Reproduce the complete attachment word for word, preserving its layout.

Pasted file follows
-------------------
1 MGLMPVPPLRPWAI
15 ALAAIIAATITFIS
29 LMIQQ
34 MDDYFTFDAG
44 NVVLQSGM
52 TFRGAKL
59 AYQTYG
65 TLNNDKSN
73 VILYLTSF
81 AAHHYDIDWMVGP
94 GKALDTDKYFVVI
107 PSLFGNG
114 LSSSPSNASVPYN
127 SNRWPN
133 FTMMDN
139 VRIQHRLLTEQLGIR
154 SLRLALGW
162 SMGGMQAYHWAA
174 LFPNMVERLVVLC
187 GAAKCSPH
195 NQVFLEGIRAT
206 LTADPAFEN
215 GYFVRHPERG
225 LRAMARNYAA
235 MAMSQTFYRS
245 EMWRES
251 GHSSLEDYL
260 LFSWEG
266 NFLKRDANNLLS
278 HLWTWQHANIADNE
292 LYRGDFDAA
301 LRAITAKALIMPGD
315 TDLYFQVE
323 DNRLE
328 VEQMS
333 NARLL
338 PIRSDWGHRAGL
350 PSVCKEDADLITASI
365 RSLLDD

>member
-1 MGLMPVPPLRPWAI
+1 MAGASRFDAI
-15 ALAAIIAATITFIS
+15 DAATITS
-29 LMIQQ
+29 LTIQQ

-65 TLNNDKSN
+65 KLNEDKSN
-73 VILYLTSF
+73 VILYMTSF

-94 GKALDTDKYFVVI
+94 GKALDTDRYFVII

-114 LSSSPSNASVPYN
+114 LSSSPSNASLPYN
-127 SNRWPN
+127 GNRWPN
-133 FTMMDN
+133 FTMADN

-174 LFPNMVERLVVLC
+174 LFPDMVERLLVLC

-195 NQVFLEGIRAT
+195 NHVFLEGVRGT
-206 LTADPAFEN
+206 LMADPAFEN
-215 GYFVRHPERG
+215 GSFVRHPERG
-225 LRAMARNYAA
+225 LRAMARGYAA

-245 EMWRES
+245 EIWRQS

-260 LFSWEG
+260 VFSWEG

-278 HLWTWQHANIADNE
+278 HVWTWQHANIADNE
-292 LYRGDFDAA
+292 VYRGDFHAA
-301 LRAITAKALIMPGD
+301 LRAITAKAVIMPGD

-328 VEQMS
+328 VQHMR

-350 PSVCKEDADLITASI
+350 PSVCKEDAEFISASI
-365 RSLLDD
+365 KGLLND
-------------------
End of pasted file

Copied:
1 MGLMPVPPLRPWAI
15 ALAAIIAATITFIS
29 LMIQQ
34 MDDYFTFDAG
44 NVVLQSGM
52 TFRGAKL
59 AYQTYG
65 TLNNDKSN
73 VILYLTSF
81 AAHHYDIDWMVGP
94 GKALDTDKYFVVI
107 PSLFGNG
114 LSSSPSNASVPYN
127 SNRWPN
133 FTMMDN
139 VRIQHRLLTEQLGIR
154 SLRLALGW
162 SMGGMQAYHWAA
174 LFPNMVERLVVLC
187 GAAKCSPH
195 NQVFLEGIRAT
206 LTADPAFEN
215 GYFVRHPERG
225 LRAMARNYAA
235 MAMSQTFYRS
245 EMWRES
251 GHSSLEDYL
260 LFSWEG
266 NFLKRDANNLLS
278 HLWTWQHANIADNE
292 LYRGDFDAA
301 LRAITAKALIMPGD
315 TDLYFQVE
323 DNRLE
328 VEQMS
333 NARLL
338 PIRSDWGHRAGL
350 PSVCKEDADLITASI
365 RSLLDD

>member
-1 MGLMPVPPLRPWAI
+1 MAGASRFDAI
-15 ALAAIIAATITFIS
+15 DAATITS
-29 LMIQQ
+29 LTIQQ

-65 TLNNDKSN
+65 KLNEDKSN
-73 VILYLTSF
+73 VILYMTSF

-94 GKALDTDKYFVVI
+94 GKALDTDRYFVII

-114 LSSSPSNASVPYN
+114 LSSSPSNASLPYN
-127 SNRWPN
+127 GNRWPN
-133 FTMMDN
+133 FTMADN

-174 LFPNMVERLVVLC
+174 LFPDMVERLLVLC

-195 NQVFLEGIRAT
+195 NHVFLEGVRGT
-206 LTADPAFEN
+206 LMADPAFEN
-215 GYFVRHPERG
+215 GSFVRHPERG
-225 LRAMARNYAA
+225 LRAMARGYAA

-245 EMWRES
+245 EIWRQS

-260 LFSWEG
+260 VFSWEG

-278 HLWTWQHANIADNE
+278 HVWTWQHANIADNE
-292 LYRGDFDAA
+292 VYRGDFHAA
-301 LRAITAKALIMPGD
+301 LRAITAKAVIMPGD

-328 VEQMS
+328 VQHMR

-350 PSVCKEDADLITASI
+350 PSVCKEDAEFISASI
-365 RSLLDD
+365 KGLLND